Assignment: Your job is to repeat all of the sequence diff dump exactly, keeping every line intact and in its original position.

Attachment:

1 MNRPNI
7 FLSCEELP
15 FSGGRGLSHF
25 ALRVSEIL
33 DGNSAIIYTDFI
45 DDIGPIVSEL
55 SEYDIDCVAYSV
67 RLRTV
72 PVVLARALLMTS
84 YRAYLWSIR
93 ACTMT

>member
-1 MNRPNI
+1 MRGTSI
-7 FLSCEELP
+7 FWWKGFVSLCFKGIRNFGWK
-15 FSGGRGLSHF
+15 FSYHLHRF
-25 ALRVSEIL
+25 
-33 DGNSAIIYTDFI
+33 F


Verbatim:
1 MNRPNI
7 FLSCEELP
15 FSGGRGLSHF
25 ALRVSEIL
33 DGNSAIIYTDFI
45 DDIGPIVSEL
55 SEYDIDCVAYSV
67 RLRTV
72 PVVLARALLMTS
84 YRAYLWSIR
93 ACTMT

>member
-1 MNRPNI
+1 MRGTSI
-7 FLSCEELP
+7 FWWKGFVSLCFKGIRNFGWK
-15 FSGGRGLSHF
+15 FSYHLHRF
-25 ALRVSEIL
+25 
-33 DGNSAIIYTDFI
+33 F